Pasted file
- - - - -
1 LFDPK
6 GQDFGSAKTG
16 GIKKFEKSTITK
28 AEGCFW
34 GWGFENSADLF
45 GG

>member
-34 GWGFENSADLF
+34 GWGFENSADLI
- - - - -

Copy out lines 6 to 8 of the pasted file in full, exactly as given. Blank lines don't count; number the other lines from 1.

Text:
45 GG

>member
-34 GWGFENSADLF